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Starfield shaders for Vast Void vs. RymdResa, raycasting for our Lunar Soil rover, adventures in C++, Raspberry screens, none-blocking Bluetooth server meltdown and some perfectly timed love from Nintendo's development program.

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I struggled a little bit with what to write about this week, so I decided to do ALL THE THINGS or at least some of them. One of the pains of being out on creative adventures is that you end up in many lakes, bubbling with creative potential and interesting problem-solving. The most significant risk with that is of course shipping! However, if we look at it in another light and avoid the deadline stress it’s a continual progress of moving forward in all directions, forever expanding space and love... and back to reality:


The community translation experiment is moving quicker than we thought, some languages have all the poems translated already! Wow! Thank you for that! Many of you are anonymous, so make sure to join our translation channel at Discord so we can get in contact and give you a RymdResa key: Discord.gg

Lunar Soil - Rover that can hover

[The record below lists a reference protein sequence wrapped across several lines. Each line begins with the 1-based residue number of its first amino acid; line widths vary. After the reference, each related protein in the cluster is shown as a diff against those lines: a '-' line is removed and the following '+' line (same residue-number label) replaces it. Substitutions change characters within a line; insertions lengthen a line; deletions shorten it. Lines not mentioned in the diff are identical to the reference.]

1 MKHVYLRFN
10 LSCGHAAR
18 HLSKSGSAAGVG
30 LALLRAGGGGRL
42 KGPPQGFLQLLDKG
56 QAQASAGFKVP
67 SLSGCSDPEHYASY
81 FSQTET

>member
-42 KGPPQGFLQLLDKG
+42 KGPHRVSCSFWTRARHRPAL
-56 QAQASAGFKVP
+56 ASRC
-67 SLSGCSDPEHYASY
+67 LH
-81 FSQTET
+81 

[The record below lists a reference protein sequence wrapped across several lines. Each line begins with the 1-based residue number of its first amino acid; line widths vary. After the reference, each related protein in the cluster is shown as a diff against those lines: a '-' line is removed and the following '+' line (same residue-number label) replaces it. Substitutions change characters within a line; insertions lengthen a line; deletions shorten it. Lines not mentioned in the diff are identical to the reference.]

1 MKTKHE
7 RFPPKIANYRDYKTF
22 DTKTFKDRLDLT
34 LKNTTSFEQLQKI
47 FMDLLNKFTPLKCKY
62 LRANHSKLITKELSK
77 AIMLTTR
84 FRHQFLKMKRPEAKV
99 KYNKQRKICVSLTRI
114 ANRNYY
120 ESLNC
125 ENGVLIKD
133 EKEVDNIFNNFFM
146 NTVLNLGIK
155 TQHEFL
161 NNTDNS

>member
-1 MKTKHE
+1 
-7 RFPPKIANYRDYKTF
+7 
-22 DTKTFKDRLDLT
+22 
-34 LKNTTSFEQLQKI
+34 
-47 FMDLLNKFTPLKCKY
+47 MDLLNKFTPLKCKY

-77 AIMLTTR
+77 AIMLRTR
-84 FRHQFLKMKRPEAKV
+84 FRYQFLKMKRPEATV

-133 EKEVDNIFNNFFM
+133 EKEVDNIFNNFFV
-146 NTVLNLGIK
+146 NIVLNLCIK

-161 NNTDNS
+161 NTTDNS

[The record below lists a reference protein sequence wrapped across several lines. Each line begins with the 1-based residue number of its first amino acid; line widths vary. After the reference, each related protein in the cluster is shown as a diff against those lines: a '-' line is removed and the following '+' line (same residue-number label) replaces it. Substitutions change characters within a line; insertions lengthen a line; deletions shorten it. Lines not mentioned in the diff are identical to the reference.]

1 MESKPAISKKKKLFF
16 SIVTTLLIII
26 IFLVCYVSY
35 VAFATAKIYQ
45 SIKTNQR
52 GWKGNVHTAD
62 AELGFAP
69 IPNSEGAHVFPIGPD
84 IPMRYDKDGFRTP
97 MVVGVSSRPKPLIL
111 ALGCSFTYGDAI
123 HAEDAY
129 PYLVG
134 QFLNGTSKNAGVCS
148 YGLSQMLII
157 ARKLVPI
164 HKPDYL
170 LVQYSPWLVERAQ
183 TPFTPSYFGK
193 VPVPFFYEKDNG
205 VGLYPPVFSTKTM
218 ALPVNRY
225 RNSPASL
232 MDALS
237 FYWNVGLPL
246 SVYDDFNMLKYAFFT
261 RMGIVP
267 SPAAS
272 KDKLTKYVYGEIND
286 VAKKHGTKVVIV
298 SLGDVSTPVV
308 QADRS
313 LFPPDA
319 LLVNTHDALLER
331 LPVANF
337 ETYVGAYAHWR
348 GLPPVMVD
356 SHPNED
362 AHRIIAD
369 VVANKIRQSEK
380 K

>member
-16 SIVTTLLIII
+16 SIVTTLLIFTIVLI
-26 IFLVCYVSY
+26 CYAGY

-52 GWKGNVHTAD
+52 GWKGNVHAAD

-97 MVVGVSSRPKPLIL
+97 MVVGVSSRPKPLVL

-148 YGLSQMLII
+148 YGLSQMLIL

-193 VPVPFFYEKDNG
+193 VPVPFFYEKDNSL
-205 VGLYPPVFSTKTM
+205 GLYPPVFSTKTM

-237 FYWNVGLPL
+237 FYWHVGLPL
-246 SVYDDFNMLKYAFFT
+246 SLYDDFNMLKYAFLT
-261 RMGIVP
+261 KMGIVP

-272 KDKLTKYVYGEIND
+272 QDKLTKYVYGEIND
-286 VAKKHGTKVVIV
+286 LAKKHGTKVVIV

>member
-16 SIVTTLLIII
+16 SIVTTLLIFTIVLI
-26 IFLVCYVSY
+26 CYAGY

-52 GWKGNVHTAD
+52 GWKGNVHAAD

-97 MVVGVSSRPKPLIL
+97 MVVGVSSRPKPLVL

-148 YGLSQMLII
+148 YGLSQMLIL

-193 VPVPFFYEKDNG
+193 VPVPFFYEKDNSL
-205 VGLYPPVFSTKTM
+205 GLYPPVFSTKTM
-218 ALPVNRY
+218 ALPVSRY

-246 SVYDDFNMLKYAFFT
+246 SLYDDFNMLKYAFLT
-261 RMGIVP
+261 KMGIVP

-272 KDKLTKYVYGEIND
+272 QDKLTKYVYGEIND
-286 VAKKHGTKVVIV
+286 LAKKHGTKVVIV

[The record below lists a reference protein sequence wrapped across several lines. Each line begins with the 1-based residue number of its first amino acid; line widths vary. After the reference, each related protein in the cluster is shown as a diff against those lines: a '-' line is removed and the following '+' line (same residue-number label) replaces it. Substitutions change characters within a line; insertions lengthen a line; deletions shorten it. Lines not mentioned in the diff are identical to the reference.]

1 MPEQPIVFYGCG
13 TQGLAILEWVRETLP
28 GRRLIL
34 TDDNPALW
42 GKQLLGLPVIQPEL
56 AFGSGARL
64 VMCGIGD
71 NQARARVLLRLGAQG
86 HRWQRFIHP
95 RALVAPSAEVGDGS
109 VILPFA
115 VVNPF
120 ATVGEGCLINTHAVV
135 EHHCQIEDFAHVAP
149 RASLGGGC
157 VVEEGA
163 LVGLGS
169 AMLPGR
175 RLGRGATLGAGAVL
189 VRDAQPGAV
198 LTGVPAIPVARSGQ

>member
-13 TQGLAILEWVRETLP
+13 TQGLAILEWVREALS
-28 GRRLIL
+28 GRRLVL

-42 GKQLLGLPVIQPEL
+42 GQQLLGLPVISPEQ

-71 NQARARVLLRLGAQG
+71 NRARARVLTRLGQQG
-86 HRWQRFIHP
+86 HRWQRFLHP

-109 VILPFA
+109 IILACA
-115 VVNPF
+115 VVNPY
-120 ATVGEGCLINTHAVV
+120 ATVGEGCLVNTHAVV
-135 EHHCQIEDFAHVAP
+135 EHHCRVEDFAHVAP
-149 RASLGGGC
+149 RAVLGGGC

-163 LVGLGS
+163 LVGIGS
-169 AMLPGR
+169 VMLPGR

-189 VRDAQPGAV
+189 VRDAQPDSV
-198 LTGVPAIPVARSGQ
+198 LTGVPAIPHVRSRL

In Lunar Soil you can find yourself in some strange places like a crater where you need to extract liquid sulfur for your robotic AI overlord/friend (more about the AI in the future). To do that efficiently you need a way to move around quicker; we got to have some machines!

If you saw our old attempt of the failed rover, you could casually see the potential there. I took some time to iterate further on another way of solving it. Behold the ray-casted balance rover in its infancy:

This works quite simple by sampling a couple of points of the designated rover area represented by the balls in the video. Then aligning the rover’s angel based on an average between the points. In the video here, we only sample the middle and the front parts of the machine, thus resulting in the rover starting clipping through the ground, going upwards but handling downhill action like a champion. So it works pretty nice already, there are still some quirks to sort out.

However, we can now travel and explore new areas, and of course, get some quality hang-time jumping over cliffs. Soon we can start doing the visual parts and design some neat bikes/rovers/hover things and so on.

What kind of vehicle designs do you want to see in Lunar Soil?

Space shader in Vast Void

One of the core things you see in Vast Void and RymdResa is the starfields in the background. They set the tone of a scene - changing their colors and star sizes etc. depending on where in space you are (in what zone).